Reviews

Emanuel Fiorentino
in The Sunday Times
November 2004

Unveiling the Spirit

Mark Sagona can confidently be considered among the leading artists of the rising generation. Hailing from Gozo where the artistic scene generally tends to assume more quiet proportions than in Malta, the initial and sustained encouragement from his family made him redouble his efforts to set a mark for himself in the art world.

His collection of 41 recent paintings entitled Manifesting the Soul, and which is his third personal exhibition so far, is currently hosted in the main hall of St James Cavalier. Even for those who do not go beyond mere surface concerns, it is a feast of colours, light and, dark patterns.

Sagona (b.1976), the son of artist and decorator Joseph Sagona from whom he first received his artistic training, first appeared on the local artistic scene in 2000 with his exhibition Analytical Forms at the Ministry for Gozo in Victoria.

This was followed earlier this year with his Recent Insights exhibition, concerned with local landscapes, which was put up at the Banca Giuratale in Victoria.

From one exhibition to the other it has become quite clear that this young artist is assiduously following new avenues of expression at each stage of his development.

With the current exhibition, consisting of works produced during 2003 and 2004, pure abstraction becomes the overriding language to explore the deep questions concerning the realm of the spirit, with such elements as God, the infinite, birth, death, fear and joy.

Abstraction here attains a genuine dimension where the spirit is pealed off from its tangible veils to reach a visionary illustration of what lies underneath. That can only be reached within the category of sensitive individuals to which Mark Sagona belongs.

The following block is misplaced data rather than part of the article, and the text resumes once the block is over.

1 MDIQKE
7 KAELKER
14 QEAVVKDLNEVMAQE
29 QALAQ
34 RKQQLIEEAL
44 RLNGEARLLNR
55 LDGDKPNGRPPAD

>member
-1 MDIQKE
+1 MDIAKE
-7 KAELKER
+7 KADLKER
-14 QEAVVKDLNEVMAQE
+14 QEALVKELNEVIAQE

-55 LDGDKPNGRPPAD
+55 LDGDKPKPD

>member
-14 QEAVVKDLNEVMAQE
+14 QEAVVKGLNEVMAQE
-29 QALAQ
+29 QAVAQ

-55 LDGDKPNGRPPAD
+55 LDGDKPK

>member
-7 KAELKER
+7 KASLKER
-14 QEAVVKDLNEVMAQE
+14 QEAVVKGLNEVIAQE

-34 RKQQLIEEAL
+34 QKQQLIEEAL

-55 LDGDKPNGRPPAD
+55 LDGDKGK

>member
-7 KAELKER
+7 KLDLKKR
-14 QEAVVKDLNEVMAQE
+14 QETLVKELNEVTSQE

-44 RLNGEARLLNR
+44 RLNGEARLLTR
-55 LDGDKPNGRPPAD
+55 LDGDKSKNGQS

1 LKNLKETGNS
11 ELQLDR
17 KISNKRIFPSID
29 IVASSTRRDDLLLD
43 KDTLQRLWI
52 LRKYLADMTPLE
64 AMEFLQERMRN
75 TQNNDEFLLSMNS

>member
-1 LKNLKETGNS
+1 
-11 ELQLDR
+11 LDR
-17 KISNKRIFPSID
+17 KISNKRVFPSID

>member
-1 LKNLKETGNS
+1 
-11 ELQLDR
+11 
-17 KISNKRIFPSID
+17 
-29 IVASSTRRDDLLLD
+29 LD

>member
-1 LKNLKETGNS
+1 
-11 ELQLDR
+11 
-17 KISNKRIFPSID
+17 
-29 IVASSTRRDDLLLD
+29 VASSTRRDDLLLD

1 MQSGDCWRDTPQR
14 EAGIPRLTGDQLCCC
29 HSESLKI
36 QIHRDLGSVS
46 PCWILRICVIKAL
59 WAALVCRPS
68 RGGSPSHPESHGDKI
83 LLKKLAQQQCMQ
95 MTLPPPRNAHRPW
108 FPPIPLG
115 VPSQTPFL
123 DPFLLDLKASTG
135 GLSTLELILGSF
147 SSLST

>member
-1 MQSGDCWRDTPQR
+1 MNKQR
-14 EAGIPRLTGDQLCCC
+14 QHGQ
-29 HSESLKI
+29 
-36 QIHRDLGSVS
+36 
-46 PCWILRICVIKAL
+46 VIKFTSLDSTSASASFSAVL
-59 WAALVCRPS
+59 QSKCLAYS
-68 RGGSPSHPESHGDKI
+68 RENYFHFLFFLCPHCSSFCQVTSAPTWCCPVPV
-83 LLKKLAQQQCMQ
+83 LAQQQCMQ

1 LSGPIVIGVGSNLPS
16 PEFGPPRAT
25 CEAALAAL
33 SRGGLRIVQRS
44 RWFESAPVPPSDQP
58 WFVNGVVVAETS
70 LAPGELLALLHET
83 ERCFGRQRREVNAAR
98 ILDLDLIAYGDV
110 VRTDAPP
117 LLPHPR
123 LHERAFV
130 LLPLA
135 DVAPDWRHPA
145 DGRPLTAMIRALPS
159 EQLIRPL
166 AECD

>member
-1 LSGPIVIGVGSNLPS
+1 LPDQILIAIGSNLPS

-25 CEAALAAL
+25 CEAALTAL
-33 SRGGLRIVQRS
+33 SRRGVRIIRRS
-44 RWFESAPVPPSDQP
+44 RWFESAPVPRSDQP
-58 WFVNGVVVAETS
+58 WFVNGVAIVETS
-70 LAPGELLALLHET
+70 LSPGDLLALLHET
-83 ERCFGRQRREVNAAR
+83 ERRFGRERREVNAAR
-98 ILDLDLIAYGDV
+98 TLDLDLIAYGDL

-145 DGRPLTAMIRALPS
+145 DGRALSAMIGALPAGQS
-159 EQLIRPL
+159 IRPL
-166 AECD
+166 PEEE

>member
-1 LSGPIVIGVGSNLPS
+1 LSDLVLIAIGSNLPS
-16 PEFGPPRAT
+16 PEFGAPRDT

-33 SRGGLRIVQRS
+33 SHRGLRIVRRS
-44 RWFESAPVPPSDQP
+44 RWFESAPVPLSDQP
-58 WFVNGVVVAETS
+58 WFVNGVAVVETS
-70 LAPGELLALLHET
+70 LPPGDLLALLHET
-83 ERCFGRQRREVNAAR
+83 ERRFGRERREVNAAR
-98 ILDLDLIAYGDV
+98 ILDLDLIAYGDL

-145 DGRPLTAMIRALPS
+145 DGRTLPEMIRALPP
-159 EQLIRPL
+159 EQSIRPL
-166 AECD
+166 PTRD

The basic elements that partake of his iconographic approach are the dark grids that frame, encapsulate or even delimit other elements which for him define a particular symbolism, many times of a cryptic nature, though at the end of the day they surely remain invested with an aesthetic paraphernalia.

Though abstraction remains paramount throughout the entire range of the present works, certain acquisitions of form help in subscribing to a revelation of the subject under investigation.

Thus, for instance, in Truth Unveiled a curtain seems to be on the point of being drawn aside to reveal the blistering light at the back. An equivalent sensation could be applied to his Open Gates or to the crossroads pattern on which Incrocio is based.

When I met the artist last week at the exhibition venue itself, I observed that he had the urge to pause in front of every exhibit, relating in each case the particular themes or incidents which inspired them. It could be the death of a close friend, the idea of repulsion, as in the homonymous work, or just a moment of introspection.

Dipping his inspiration from art history, he explained how certain details have been sparked off by his studies of old masters, in particular in the surrealistically-haunted expression of Hieronymus Bosch, though simply detached into his abstracted imagery and hardly suspected unless one is told about them.

Each canvas is thus a stage for exploring humanity within us, encumbered as it is with moments that either smile or sneer at us.

According to the particular moods that set off these paintings, the configuration of the grid-work changes. It becomes advisable in fact not to look at the titles simply as mere appendages but as something that helps to define the particular theme under investigation.

Keeping that in mind, the general title Manifesting the Soul gathers a true significance in that at whichever painting one’s attention is drawn at any particular moment, thereare invariable moods that one can find affinity with.

Emmanuel Fiorentino
The Sunday Times (of Malta)
7 November 2004

 

 

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